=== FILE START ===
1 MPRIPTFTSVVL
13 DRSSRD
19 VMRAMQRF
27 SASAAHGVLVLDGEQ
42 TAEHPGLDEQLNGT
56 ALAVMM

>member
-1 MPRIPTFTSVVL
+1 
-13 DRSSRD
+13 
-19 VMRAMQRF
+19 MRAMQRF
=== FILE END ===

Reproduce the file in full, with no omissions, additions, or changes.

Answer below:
1 MPRIPTFTSVVL
13 DRSSRD
19 VMRAMQRF
27 SASAAHGVLVLDGEQ
42 TAEHPGLDEQLNGT
56 ALAVMM

>member
-1 MPRIPTFTSVVL
+1 
-13 DRSSRD
+13 
-19 VMRAMQRF
+19 MRAMQRF